This edition of the Hitlist also features new books by Brian Ruckley, Gideon Defoe, Simon Spurrier, Gavin Smith, Stephen Deas, Maggie Stiefvater, Neil Gaiman, Chris Riddell, Jay Bonansinga, Sam Sykes and Phil Rickman.

[Read More]

Mon
Oct 20 2014 10:30am

The Walking Dead, S5 E2: “Strangers”

To the surprise of no one, The Walking Dead continues to shatter its own ratings records, with more than 17 million people tuning in for the premiere, or over 22 million counting the live + same day. But to the surprise of at least this reviewer, the show continued its great quality streak. While the premiere was its usual action and gore-packed self, the second episode was a little quieter, a little calmer, and a little more pensive.

TWD really has only two speeds: EVERYTHING HAPPENS ALL AT ONCE or not much happens at all. The key to making the show work is not letting busy episodes overflow to the point where none of it means anything since the audience doesn’t have time to digest any of it, and having interesting enough characters to prevent the slow pace from dulling into a snooze fest of cliched dialogue and nonsense. The premiere and last night’s “Strangers” successfully avoided the pitfalls their predecessors succumbed to, which has me hopeful for the future while simultaneously waiting for the other shoe to drop.

[“YOU’LL BURN FOR THIS”]

Mon
Oct 20 2014 10:00am
Excerpt

Willful Child (Excerpt)

Steven Erikson

Steven Erikson Willful Child excerpt These are the voyages of the starship A.S.F. Willful Child. Its ongoing mission: to seek out strange new worlds on which to plant the Terran flag, to subjugate and if necessary obliterate new life-forms, to boldly blow the...

And so we join the not-terribly-bright but exceedingly cock-sure Captain Hadrian Sawback and his motley crew on board the Starship Willful Child for a series of devil-may-care, near-calamitous and downright chaotic adventures through ‘the infinite vastness of interstellar space.’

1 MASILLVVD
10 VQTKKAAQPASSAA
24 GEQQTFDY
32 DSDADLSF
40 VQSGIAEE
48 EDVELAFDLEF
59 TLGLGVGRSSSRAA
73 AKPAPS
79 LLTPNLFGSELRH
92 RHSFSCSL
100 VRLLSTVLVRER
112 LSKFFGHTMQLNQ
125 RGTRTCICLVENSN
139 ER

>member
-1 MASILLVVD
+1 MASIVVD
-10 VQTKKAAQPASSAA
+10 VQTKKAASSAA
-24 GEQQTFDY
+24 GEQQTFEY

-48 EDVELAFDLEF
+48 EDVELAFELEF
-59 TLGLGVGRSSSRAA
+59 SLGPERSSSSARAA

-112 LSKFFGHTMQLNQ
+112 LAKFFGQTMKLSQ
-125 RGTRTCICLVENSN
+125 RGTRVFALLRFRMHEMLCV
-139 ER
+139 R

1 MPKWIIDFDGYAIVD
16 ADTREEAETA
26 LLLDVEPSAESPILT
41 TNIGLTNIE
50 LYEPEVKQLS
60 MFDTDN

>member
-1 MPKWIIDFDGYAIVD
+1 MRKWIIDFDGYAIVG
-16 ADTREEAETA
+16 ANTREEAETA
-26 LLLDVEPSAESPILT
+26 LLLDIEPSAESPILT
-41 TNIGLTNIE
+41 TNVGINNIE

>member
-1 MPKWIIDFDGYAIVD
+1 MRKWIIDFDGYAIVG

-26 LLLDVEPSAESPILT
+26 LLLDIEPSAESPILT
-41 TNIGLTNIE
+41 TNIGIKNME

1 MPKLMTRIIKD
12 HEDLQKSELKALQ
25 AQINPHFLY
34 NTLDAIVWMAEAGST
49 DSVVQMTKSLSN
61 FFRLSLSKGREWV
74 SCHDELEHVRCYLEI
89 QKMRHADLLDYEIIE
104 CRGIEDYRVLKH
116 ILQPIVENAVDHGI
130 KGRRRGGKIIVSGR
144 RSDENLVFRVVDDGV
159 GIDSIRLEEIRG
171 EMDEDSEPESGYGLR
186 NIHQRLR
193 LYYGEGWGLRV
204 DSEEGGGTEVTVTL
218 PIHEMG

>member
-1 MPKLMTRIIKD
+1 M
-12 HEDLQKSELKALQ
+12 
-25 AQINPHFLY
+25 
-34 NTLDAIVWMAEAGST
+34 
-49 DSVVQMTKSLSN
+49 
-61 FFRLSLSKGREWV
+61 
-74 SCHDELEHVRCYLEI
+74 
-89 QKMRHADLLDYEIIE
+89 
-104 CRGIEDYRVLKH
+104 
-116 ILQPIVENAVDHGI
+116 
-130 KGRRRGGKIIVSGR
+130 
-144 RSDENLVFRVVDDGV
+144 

Willful Child is available November 11th from Tor Books. Steven Erikson—New York Times bestselling author of the acclaimed Malazan Book of the Fallen sequence—has taken his lifelong passion for Star Trek and transformed it into a smart, inventive, and hugely entertaining spoof on the whole mankind-exploring-space-for-the-good-of-all-species-but-trashing-stuff-with-a-lot-of-high-tech-gadgets-along-the-way, overblown adventure.

[Read an Excerpt]

Mon
Oct 20 2014 9:00am

A False Premise: Moriarty by Anthony Horowitz

Moriarty Anthony Horowitz US review

The great detective and his greatest enemy are dead—or so it is said. “After the confrontation that the world has come to know as ‘The Final Problem,’ [though] there was nothing final about it, as we now know,” Sherlock Holmes and Professor Moriarty have absented their respective roles, each for his own secretive reasons. So what’s Scotland Yard to do when London is rocked by a series of crimes so indescribably violent that they rival the Ripper’s?

Why, hand over Holmes’ role to Inspector Athelney Jones: a man, you might remember, much maligned by Dr Watson’s depiction of him as a total dolt in ‘The Sign of the Four.’ Since then, however, Jones has “read everything that Mr Holmes has ever written. He has studied his methods and replicated his experiments. He has consulted with every inspector who ever worked with him. He has, in short, made Sherlock Holmes the very paradigm of his own life.”

And in our narrator, Frederick Chase—apparently the pick of Pinkerton’s Detective Agency—Jones’ Holmes has his Watson.

[Read More]

Mon
Oct 20 2014 8:00am

Morning Roundup: Horror on the Half Shell!

Teeneage Mutant Ninja Turtles Slasher action figures

Have we mentioned that we love Halloween? And that the mere presence of Halloween makes October the best month? And that part of October being the best month is that suddenly horror movies and horror movie accessories are everywhere? Here, for example, are the Teenage Mutant Ninja Turtles, made even better through the miracle of modern kit-bashing in Dan Polydoris’s Sewer Slashin’ Teenage Mutant Ninja Turtles! Really, the only thing this collection lacks is April O’Neill as Asami Yamazaki...

Morning Roundup has so much to tell you! There are thoughts on the mathematical truths to be found in The Simpsons, explorations of the state of the gaming world from Cory Doctorow and Anita Sarkeesian, and a studio tour with a comics master!

[Plus, Bill Murray Explains it All!]

Sun
Oct 19 2014 3:15pm

You made a mighty fine Doctor. Doctor Who: “Flatline”

Doctor Who, Flatline